Learn

Let’s return to our visualization of the distribution of musician ages.

Bar plot showing the distribution of ages. Ages range from about 15 to 70. The frequencies determine the heights of the bars. The bars form a bell-shaped pattern.

  • What would you say is the typical age of a musician in Melody Metropolis?
  • Are most musicians about this age, or are there lots of musicians of many different ages?

To answer these questions more specifically, we should take some measurements of our variable.

  • The mean, also called the average, describes the center of a numeric distribution by adding all values and dividing by the count.
  • The standard deviation describes the spread of values in a numeric distribution by measuring the average distance of the values from the mean.

The mean age of musicians is 40.6 years and the standard deviation is about 9.3 years. We might interpret this standard deviation as moderate variability in age. Had the standard deviation been 1 year, we might say there’s hardly any variability in age. The plot of this narrow distribution might look something like the following:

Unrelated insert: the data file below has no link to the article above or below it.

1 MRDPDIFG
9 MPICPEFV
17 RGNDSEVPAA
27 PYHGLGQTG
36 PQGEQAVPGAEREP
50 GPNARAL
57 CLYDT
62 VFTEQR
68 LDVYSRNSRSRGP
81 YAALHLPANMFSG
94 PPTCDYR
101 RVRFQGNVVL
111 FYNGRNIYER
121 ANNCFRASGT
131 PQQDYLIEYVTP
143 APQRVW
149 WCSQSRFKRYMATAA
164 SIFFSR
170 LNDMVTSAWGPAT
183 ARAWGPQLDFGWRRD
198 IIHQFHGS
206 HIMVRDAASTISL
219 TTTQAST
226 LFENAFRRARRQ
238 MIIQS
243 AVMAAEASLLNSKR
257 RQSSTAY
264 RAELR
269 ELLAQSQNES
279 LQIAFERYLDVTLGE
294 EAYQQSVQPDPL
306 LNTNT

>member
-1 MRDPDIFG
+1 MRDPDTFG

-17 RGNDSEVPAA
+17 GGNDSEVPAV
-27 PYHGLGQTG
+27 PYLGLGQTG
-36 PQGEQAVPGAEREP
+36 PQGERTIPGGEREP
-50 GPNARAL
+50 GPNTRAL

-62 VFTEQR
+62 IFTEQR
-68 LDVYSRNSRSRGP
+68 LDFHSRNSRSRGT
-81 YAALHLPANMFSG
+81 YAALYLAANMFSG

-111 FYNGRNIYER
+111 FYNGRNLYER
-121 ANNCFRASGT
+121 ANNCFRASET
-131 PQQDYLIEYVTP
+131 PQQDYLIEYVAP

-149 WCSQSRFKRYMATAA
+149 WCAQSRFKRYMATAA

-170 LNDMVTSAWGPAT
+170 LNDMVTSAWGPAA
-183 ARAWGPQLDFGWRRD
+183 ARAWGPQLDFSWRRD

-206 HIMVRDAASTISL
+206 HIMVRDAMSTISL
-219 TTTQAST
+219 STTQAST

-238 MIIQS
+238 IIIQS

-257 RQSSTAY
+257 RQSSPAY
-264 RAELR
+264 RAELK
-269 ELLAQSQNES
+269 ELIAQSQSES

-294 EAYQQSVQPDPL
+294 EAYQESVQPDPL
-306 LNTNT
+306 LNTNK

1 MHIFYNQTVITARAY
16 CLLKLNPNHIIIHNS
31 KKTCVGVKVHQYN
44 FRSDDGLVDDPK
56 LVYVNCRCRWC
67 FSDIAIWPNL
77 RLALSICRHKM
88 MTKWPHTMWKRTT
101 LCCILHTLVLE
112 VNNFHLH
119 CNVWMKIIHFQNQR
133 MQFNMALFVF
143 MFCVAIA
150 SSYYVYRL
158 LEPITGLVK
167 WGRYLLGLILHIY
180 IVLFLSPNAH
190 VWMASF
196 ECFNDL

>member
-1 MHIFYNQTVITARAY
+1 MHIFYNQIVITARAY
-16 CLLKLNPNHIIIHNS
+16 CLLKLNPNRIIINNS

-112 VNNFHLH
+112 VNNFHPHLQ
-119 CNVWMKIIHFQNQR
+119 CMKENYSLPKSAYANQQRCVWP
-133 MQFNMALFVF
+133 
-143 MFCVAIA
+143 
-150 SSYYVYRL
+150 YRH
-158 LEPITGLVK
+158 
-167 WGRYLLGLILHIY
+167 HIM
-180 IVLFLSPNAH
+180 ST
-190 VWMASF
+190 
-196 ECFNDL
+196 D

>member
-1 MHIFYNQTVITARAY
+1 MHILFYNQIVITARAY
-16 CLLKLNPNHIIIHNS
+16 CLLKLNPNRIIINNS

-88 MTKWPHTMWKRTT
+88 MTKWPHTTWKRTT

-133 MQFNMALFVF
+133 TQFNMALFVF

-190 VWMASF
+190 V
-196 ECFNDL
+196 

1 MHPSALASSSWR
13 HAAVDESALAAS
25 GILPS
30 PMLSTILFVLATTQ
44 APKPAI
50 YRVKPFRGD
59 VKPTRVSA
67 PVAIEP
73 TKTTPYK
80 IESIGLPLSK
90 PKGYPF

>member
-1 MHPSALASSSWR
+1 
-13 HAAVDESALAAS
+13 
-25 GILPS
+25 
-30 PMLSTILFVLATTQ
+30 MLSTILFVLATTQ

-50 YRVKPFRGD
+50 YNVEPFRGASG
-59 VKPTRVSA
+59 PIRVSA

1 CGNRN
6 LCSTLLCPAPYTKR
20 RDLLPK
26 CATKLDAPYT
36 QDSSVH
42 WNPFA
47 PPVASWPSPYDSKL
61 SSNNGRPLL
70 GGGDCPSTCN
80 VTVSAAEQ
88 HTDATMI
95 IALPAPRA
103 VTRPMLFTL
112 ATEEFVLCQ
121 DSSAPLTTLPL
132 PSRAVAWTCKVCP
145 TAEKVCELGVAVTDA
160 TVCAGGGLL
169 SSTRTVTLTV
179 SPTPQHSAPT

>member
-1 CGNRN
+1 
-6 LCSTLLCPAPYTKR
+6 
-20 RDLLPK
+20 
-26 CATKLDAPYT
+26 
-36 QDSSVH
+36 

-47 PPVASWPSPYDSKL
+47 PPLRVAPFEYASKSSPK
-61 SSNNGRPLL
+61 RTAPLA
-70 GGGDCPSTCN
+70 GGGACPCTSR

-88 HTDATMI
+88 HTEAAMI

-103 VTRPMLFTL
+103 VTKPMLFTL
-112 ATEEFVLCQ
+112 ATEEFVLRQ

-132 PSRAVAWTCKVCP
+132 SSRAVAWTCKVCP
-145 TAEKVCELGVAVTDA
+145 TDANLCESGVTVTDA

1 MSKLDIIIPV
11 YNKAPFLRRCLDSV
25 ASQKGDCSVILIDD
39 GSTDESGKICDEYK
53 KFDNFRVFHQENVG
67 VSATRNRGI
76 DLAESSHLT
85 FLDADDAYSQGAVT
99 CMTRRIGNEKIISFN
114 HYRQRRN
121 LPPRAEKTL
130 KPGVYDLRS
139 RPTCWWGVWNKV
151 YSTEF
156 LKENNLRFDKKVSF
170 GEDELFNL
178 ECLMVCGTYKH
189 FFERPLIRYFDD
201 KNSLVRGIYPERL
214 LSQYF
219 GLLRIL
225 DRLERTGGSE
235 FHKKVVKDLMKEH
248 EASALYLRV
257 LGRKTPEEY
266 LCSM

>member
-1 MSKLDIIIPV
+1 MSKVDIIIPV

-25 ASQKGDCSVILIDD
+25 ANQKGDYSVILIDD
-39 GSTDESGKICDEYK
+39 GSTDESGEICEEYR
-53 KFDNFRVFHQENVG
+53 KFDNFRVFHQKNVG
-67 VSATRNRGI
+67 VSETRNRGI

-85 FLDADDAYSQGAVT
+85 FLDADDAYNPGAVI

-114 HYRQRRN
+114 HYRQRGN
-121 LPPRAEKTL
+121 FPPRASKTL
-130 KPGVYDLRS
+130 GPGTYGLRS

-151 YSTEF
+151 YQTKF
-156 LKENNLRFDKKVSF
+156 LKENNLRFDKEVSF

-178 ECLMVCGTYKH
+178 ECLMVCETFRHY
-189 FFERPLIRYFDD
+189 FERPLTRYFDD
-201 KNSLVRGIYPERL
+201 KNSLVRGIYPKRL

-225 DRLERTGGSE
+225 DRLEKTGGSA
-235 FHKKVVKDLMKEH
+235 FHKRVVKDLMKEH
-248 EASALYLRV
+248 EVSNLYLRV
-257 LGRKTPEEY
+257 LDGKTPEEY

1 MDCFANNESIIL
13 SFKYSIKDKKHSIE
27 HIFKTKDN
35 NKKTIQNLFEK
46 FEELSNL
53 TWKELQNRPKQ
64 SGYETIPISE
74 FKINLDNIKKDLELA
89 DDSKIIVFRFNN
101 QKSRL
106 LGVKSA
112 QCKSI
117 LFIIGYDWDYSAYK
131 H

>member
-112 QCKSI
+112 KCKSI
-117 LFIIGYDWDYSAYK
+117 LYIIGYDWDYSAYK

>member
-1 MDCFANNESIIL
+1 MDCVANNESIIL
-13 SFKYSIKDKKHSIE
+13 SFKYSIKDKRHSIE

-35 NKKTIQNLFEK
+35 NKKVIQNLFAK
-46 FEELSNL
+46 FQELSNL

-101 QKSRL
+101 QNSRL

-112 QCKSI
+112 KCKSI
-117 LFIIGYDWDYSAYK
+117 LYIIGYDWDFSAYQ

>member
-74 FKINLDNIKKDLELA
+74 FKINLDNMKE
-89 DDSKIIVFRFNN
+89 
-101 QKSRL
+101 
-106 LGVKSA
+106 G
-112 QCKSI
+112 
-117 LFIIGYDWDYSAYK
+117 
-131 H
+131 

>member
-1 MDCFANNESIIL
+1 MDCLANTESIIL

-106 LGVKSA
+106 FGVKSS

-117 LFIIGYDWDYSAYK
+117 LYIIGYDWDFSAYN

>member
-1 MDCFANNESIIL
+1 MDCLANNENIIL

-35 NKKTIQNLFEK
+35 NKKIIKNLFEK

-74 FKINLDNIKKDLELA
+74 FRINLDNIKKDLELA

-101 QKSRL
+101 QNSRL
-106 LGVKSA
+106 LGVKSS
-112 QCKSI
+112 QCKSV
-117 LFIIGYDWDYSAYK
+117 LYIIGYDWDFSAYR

Bar plot showing the distribution of ages when the standard deviation is 1. Ages range from about 37 to 43 years. The frequencies determine the heights of the bars. The bars form a very narrow bell-shaped pattern.

The mean and standard deviation are common choices, especially for normal distributions. Their mathematical formulas have special properties that make them easy to use in other contexts, such as statistical testing. However, the mean and standard deviation are not always the best measurements to describe a distribution.

Instructions

In the learning environment, you’ll find an interactive plot of a normal distribution. You can change the mean and standard deviation of the distribution by moving the sliders.

Try moving the slider for the mean to create a new distribution with a different mean but the same standard deviation.

Now try moving the slider for the standard deviation to create a new distribution with the same mean but a different standard deviation.

For each change, ask yourself:

  1. Is the new distribution in the same place on the x-axis?
  2. Does the new distribution have approximately the same shape?

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